Director: Lasse Hallström
Cast: Juliette Binoche, Judi Dench, Alfred Molina
Run Time: 2 hours 1 minute
MPAA Rating: PG-13
If you're a fan of my non-horror reviews, you're lucky I have myself a Sergio. If he wasn't around making me watch whimsical and/or hard-hitting dramas, I certainly wouldn't be watching them on my own, making me quite the one-sided film historian.
Today's entry in the "movies you're surprised to see on this blog" front is Chocolat, a 2000 quasi-romance film and nominee for that year's Best Picture award. There's no doubt why it lost. Gladiator, that year's winner, certainly appeals more to the Academy's sensibilities than this delicate fable, but it's certainly a light and enjoyable viewing experience.
Perhaps best known for being mentioned and overly pronounced in that scene in I Love You, Man, Chocolat is in fact the kind of movie that Paul Rudd would have secretly enjoyed but felt embarrassed about after the fact. It's tender, heartfelt, faux-French flavor makes it a good snuggle movie. Even if it does evaporate from the tongue soon after it's finished, it's a sweet treat.
Juliette Binoche - pictured 14 years before being devoured by Godzilla.
Chocolat spins the tale of Vianne Rocher (Juliette Binoche) and her daughter Anouk (Victoire Thivisol), who arrive one day in a picturesque French village to open up a chocolate shop on the first day of Lent. They are met with disparagement and derision from the hyper-religious mayor of the town, Comte de Reynaud (Alfred Molina), who is perfectly content living life as his forefathers did, rigidly regimented and devoid of temptation or (what he perceives as) sin.
The stick up his ass is enormous, but not quite large enough to reach the entire town, some of whom make fast friends with the warm-hearted Vianne in spite of their leader's protestations. Among their number are Armande Voizin (Judi Dench), the estranged mother of the mayor's secretary, Josephine Muscat (Lena Olin), a mousy woman trapped in an abusive relationship with the local barkeep Serge (Peter Stormare), and Roux (Johnny Depp), a member of a tribe of river dwellers who travel from town to town but meet the scorn of the villagers.
As she befriends the town's outcasts (if this were a Ryan Murphy movie, they'd already be touring the continent singing cover songs), the villagers slowly learn to trust this easygoing visitor. But Serge and Le Comte are prepared to make life very difficult for her and her daughter, intent on preserving the sanctity of their town (and Serge's woebegone marriage).
Hold on, maybe Ryan Murphy DID get his sticky little fingers on this.
Perhaps Chocolat's most striking design element is its use of color. It's unsubtle and hits with the force of the chorus to "Wrecking Ball," but lo and behold is it ever appealing to my tastes. The villagers dress in muted grey and brown tones until one by one their lives are altered by this woman bedecked in red. As her warmth reaches them, their costuming begins to brighten and color enters their lives once more.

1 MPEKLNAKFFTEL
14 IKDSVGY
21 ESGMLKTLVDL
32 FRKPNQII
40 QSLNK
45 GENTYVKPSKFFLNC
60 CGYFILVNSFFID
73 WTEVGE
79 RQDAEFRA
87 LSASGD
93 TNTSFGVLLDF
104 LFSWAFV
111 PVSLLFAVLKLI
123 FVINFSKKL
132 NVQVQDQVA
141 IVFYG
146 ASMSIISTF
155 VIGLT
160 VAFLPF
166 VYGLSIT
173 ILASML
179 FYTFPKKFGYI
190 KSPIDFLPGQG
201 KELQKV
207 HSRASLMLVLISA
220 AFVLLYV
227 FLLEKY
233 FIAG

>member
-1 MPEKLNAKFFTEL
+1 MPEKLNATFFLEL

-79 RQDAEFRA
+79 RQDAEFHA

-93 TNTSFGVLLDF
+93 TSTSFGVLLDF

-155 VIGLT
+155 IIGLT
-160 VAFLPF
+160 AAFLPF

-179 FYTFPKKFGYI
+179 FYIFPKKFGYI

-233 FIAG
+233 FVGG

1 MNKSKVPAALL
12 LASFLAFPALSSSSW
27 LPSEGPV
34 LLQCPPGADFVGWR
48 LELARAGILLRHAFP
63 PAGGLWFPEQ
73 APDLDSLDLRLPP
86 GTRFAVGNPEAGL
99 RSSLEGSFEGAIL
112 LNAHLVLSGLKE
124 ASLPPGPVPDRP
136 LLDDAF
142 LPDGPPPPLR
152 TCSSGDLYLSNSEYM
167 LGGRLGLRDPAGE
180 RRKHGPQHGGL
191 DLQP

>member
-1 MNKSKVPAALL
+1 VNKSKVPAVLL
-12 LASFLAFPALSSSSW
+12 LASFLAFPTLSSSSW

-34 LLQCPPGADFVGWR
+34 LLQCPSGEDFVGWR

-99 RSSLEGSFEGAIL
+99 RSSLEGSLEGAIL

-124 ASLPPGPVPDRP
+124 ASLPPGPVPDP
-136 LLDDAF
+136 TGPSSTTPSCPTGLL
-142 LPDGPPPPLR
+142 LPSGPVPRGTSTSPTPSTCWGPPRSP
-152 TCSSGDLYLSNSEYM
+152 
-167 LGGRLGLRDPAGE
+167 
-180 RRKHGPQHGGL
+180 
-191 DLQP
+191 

It's obvious but effective, and honestly who needs all these films tiptoeing their way around their thematic material, daintily sidestepping their narrative purpose? There's certainly a place for that, especially in the corners of cinema that act as High Art. But I say if you're making a statement, there's no harm in being bold and going for broke, waving your banner high.
In this film, this fable filled with broad characters and timeless themes about indulgence, love, and temptation, a bombastic color scheme can certainly find a home. I'd argue that this American-British co-production could have fared slightly better if it were actually a French film, unafraid to truly push the boundaries. But I admire a work of cinema that - not to mince words - indulges itself.
It's like a rainbow stomped on a Dracula movie.
Chocolat is a bit twee and about twenty minutes too long. And Johnny Depp is oversold in a brief appearance as the least interesting counterpart to Binoche. But the film knows how to wallop and takes on an intriguing, kinetic darkness in some of the more dramatic scenes, especially those between Josephine and her violent hubby.
All in all I enjoyed the experience and for those in the mood for some lighter fare this chilly Halloween season, maybe you should dig through the back catalogs and enjoy some hot Chocolat.
TL;DR: Chocolat is a light fable with bold use of color.
Word Count: 754